Table 3: Awareness and practice patterns reported by persons with diabetes

Click here to view



  Discussion Top


It is estimated that the global magnitude of DR will increase from 126.6 million in 2010 to 191 million by 2030.[32] Most of this increase will be fueled by significant increases in Asia and sub-Saharan Africa with large population countries like India and China leading the increase.[6] The present review shows that the prevalence of DR in countries like India and China currently is significantly lower than what has been reported in a pooled global analysis from 35 studies.[10] However, since diabetes occurs at a younger age in Indians than Caucasians,[33] the improving life expectancy in India means that individuals will now live longer with diabetes than ever before.[34] Since the duration of diabetes is a major risk factor for DR, rates of DR are likely to increase over the next few decades. Planning for effective interventions needs to start much before the “epidemic” is on us and therefore strategizing the programs for prevention of blindness due to DR has to start in right earnest at the earliest.

All the available evidence shows that the modifiable risk factors for DR need a comprehensive care approach as mitigating the risk would entail the treating physician/diabetologist takes a pivotal role in the diabetic care pathway. All the studies which were reviewed universally acknowledge that the risk of DR increases with the duration of diabetes.[11],[16],[17],[18],[19],[20],[21],[22],[23] However, this is not a modifiable risk factor and coupled with the observation that nearly 50% of the diabetics are not aware of their diabetic status,[3] programmatic inputs except increasing the awareness among persons with diabetes will not dent the deluge of numbers at risk of DR. What is much more critical in reducing the risk of progression to blindness in DR is the level of glycemic control as glycemic control has been clearly highlighted as a major modifiable risk factor for DR.[11],[12],[16],[18],[20],[23] This needs to be highlighted as the most important intervention as there is adequate evidence that intensive glycemic control can reduce the incidence and progression of DR.[35],[36] Glycemic control is an excellent indicator of the awareness and behavior of persons with long-standing diabetes. Evidence from the review shows that the awareness about the eye complications in diabetes was known to a significant proportion of persons with diabetes.[25],[28],[29] However, this awareness is not translated into accessing eye care services in a significant proportion of persons with diabetes.[25],[26],[27],[28] A study from Singapore demonstrated that a major proportion of persons with diabetes were unaware of eye complications and that poor level of awareness was significantly higher among those who had poor glycemic control and other risk factors for DR.[37] They were also more likely to be able to afford devices such as a glucometer, which would enable them to monitor their blood glucose frequently.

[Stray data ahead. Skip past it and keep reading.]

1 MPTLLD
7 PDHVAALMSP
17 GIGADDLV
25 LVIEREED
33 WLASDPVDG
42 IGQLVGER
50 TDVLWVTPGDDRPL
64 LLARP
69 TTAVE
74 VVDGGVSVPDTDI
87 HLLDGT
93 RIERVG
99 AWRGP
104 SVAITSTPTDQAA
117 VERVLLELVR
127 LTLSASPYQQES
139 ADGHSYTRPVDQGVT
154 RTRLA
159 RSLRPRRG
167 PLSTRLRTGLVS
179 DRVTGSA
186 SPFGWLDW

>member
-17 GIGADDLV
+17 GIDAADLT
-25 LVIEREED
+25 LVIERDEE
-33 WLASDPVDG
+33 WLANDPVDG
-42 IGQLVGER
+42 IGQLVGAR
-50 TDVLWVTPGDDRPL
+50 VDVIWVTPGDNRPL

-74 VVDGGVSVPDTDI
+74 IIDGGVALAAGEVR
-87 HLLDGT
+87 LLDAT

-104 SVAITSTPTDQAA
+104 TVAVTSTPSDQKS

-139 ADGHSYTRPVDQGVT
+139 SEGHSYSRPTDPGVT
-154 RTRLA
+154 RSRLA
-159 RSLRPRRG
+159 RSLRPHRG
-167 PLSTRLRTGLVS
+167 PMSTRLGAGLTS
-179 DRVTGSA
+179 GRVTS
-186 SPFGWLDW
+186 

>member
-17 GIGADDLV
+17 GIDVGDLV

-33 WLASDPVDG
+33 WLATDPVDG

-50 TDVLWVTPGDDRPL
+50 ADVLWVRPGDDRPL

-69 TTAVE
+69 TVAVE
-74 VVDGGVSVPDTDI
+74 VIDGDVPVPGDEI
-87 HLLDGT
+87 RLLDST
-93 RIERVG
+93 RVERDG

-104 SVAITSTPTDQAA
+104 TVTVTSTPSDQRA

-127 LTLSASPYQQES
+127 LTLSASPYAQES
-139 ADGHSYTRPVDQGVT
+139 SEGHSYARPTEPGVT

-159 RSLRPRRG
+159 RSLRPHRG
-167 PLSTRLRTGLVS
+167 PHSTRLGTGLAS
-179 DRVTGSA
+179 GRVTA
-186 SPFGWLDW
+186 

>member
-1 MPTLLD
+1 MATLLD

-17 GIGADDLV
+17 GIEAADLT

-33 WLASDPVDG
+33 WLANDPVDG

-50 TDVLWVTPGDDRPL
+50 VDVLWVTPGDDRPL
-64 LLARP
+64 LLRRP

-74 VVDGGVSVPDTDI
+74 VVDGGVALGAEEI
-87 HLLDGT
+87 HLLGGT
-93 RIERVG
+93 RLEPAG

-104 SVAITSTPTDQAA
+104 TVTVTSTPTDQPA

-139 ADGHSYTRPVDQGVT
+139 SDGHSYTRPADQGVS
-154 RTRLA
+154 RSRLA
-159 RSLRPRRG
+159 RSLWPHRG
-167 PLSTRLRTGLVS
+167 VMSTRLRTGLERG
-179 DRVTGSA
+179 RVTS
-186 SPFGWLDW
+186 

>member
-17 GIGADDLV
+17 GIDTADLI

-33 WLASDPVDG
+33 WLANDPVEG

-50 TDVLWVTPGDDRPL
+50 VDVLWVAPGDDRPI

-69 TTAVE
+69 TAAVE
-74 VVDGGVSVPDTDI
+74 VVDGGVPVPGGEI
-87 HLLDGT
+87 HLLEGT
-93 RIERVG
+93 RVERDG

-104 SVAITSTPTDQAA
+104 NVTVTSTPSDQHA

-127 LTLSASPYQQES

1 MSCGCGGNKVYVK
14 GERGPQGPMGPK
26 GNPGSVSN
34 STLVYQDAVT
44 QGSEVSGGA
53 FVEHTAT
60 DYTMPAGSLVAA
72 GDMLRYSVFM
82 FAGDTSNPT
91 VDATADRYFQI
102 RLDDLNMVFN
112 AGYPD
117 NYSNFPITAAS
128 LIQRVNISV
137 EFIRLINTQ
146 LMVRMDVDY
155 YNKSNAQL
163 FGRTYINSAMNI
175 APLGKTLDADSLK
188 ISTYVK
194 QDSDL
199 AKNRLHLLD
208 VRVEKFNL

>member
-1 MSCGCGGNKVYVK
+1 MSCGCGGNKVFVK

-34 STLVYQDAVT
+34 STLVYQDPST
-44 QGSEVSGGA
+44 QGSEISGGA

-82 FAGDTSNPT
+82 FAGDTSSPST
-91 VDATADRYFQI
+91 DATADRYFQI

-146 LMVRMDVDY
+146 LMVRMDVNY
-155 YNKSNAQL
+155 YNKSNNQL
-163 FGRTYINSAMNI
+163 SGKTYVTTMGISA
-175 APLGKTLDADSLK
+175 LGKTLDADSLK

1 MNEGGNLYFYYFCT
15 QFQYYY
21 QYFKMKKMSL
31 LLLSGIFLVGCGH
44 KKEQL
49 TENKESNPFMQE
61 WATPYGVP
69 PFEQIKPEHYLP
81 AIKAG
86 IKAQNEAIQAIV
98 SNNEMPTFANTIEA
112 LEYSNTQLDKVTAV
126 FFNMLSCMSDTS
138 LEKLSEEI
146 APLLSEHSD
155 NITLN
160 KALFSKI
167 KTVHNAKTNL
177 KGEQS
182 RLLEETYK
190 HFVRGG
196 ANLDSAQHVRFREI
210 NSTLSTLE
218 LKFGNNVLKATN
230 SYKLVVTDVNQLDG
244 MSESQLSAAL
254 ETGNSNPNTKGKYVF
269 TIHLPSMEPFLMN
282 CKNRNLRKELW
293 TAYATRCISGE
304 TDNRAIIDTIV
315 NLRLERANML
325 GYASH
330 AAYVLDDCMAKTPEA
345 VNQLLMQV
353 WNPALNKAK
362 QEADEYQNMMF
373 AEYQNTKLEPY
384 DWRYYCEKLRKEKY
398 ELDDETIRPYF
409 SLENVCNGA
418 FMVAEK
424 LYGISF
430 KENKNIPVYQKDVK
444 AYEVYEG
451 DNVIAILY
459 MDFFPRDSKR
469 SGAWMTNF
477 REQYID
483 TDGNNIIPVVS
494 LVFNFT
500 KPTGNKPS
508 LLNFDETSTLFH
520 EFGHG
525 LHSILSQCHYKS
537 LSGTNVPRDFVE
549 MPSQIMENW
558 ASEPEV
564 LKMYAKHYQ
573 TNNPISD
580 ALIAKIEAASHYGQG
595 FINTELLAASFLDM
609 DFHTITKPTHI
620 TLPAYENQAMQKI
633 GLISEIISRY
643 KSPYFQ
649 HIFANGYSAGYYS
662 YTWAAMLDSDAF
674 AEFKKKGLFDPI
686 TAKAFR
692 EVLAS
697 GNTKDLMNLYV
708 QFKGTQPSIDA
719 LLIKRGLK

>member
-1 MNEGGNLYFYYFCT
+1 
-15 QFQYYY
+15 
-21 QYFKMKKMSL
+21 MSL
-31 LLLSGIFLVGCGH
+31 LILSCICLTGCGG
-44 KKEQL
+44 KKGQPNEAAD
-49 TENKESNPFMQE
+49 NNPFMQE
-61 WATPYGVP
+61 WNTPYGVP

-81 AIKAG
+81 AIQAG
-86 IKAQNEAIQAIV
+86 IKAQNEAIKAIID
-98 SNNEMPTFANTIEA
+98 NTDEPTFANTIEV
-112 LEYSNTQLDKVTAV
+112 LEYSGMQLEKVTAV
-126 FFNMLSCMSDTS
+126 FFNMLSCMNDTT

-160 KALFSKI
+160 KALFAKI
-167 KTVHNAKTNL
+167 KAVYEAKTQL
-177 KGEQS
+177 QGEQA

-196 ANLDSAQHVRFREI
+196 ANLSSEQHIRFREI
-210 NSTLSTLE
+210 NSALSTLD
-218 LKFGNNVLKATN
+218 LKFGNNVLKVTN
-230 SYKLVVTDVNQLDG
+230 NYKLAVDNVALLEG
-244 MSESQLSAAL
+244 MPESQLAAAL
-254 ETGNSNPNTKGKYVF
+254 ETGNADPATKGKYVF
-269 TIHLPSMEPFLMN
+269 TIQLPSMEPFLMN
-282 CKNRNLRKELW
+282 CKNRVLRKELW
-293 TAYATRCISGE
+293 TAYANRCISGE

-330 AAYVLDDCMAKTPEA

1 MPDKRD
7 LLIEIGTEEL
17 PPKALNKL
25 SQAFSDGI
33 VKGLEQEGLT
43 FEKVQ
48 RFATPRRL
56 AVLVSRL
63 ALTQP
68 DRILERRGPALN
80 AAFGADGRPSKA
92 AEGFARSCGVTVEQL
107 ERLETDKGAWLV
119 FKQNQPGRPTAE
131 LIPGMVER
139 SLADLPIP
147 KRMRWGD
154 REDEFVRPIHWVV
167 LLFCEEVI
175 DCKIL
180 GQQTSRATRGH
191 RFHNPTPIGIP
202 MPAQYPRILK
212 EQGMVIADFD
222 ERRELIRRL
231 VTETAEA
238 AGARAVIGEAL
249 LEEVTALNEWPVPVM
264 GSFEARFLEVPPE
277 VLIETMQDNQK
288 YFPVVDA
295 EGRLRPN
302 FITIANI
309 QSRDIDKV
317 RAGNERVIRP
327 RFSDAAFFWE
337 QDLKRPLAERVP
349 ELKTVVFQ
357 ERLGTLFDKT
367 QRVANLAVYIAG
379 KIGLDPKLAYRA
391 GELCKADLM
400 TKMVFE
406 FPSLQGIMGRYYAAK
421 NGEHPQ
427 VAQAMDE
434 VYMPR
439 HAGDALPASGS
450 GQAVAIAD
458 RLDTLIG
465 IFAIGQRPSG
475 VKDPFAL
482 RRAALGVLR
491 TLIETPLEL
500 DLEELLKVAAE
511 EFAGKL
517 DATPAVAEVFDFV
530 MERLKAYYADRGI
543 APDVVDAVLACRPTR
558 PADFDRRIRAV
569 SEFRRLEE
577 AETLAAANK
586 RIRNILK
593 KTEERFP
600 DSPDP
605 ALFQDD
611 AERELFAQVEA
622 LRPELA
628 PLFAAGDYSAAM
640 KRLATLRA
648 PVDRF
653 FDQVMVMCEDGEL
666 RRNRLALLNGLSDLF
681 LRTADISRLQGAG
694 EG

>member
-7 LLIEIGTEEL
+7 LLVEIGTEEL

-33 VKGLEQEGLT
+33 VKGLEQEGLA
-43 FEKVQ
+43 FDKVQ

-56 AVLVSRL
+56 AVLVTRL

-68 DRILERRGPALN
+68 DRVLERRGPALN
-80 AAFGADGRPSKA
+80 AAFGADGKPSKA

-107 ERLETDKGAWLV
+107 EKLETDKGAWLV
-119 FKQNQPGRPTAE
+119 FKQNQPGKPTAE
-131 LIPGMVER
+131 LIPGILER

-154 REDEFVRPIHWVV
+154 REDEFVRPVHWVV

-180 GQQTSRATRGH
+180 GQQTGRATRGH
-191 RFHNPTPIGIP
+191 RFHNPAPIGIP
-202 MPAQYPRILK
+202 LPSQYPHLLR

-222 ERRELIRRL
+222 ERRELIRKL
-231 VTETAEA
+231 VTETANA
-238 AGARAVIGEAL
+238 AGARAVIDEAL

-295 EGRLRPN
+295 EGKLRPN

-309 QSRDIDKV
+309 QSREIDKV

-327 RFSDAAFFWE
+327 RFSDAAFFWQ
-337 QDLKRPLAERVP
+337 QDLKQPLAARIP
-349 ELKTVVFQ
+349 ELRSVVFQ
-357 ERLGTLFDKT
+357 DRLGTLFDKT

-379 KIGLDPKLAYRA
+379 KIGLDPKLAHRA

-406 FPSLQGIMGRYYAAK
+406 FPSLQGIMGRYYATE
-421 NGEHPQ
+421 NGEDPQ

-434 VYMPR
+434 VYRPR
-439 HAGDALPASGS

A recent multicenter study in India observed that 45% of the respondents reported that they had a visual loss when they first presented to an eye facility and before their DR was detected.[30] This is consistent with findings reported from many parts of the world that between 25% and 50% of persons with diabetes present with visual loss at the first visit to an eye facility.[28],[38],[39]